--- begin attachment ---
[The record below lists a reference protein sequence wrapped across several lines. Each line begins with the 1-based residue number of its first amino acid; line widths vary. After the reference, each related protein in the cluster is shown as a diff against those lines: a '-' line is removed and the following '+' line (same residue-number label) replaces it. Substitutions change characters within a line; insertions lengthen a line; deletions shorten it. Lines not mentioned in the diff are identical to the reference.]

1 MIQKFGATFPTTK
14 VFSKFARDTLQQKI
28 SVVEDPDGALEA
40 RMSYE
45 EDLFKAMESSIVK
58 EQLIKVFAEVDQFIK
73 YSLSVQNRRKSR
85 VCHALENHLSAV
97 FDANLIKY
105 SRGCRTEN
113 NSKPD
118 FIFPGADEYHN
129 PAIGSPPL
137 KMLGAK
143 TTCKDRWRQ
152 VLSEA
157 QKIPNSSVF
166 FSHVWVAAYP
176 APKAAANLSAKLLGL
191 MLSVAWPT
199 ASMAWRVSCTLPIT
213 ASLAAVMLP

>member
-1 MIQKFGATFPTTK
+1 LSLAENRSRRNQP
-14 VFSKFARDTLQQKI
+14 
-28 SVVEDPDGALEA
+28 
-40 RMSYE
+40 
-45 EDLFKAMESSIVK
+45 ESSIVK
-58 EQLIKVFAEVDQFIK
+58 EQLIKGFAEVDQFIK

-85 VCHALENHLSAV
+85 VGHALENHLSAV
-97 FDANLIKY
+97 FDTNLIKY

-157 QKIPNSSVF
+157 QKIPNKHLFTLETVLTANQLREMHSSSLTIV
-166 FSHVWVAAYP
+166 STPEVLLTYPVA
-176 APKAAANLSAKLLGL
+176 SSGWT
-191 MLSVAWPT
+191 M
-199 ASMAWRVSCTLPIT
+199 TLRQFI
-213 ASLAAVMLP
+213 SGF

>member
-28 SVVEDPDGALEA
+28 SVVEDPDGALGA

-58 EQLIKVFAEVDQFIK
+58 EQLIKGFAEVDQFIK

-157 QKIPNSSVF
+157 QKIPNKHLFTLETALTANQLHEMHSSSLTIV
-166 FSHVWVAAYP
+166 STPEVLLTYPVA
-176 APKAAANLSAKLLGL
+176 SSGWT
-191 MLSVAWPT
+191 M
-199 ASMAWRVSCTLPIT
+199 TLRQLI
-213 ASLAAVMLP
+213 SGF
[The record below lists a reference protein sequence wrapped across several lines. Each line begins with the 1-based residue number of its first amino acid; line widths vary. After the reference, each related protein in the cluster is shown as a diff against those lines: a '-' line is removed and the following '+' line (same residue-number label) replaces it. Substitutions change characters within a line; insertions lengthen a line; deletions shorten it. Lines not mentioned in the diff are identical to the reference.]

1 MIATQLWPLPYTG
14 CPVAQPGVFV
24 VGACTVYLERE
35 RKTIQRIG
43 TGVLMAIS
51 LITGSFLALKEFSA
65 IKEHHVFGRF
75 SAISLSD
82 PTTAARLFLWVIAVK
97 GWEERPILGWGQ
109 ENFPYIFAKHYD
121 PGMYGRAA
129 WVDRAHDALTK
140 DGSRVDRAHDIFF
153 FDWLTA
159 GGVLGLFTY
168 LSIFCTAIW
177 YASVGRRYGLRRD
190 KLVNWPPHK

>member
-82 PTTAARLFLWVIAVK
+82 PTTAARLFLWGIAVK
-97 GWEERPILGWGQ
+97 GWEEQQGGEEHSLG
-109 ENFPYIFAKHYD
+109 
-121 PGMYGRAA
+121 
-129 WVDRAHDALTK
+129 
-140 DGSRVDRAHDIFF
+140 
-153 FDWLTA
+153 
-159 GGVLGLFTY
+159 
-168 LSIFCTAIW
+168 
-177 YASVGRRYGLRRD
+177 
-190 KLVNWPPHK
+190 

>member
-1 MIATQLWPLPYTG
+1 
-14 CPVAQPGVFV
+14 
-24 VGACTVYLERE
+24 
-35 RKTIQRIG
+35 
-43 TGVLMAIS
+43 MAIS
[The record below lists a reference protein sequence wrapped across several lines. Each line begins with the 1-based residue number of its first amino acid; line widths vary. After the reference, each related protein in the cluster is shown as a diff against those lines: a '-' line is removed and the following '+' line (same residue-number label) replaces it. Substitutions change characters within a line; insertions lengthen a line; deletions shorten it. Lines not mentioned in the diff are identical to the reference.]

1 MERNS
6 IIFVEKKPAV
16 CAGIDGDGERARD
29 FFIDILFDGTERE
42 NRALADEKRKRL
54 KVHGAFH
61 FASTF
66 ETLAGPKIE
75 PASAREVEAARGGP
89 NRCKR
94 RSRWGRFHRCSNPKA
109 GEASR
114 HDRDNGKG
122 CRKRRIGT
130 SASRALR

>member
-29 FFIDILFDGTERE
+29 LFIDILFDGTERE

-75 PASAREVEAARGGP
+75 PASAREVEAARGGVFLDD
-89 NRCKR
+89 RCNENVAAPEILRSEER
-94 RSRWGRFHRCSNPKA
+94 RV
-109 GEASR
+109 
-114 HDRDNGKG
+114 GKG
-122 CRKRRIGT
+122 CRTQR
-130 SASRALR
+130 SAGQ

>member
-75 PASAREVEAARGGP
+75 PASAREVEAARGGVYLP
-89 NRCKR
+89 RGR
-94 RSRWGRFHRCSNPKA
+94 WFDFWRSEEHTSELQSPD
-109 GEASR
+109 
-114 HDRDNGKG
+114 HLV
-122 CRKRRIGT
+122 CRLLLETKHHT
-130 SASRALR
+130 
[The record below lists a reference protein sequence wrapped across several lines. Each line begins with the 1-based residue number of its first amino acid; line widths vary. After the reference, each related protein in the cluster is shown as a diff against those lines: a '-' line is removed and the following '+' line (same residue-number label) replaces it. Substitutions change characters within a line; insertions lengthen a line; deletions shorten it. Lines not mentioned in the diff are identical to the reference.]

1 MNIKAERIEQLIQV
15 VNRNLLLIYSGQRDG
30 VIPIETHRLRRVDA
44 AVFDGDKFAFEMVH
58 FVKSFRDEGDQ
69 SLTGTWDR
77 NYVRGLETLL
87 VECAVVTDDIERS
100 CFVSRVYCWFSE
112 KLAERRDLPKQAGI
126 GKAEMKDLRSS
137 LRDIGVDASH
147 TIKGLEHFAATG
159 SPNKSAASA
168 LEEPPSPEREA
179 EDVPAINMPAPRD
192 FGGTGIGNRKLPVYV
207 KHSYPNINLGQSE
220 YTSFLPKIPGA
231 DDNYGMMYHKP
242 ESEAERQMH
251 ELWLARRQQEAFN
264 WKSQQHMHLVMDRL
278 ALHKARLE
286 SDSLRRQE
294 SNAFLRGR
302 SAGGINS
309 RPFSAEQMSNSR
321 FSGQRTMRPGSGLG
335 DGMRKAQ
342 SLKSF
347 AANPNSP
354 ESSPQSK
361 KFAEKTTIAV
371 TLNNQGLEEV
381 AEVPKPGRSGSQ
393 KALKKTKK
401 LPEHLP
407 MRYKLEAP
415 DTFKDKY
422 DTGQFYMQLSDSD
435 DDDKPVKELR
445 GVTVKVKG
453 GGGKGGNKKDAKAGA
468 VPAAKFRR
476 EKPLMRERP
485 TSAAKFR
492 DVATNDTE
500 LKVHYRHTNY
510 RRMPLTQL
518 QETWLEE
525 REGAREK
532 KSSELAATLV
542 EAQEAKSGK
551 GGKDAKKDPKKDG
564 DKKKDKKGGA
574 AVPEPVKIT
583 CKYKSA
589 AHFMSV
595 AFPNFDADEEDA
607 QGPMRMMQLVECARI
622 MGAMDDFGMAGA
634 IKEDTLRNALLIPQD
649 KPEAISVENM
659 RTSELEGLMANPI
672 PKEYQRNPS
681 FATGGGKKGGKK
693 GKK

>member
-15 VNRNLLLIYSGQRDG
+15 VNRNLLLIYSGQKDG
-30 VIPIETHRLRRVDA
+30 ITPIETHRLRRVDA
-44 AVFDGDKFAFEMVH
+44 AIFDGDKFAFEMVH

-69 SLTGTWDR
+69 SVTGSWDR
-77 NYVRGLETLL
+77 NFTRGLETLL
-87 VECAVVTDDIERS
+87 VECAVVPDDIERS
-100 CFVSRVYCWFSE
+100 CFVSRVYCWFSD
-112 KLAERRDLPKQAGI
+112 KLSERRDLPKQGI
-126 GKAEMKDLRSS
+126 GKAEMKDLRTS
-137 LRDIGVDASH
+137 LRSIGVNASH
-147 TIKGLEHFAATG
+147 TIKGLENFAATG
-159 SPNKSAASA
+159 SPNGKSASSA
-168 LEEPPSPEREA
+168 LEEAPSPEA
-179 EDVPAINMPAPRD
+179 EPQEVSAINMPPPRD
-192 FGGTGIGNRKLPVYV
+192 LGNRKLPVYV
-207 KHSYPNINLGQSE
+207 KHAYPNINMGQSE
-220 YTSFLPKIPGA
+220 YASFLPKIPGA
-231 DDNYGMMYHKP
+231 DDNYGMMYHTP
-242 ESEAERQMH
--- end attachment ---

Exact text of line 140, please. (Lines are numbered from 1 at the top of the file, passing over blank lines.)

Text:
>member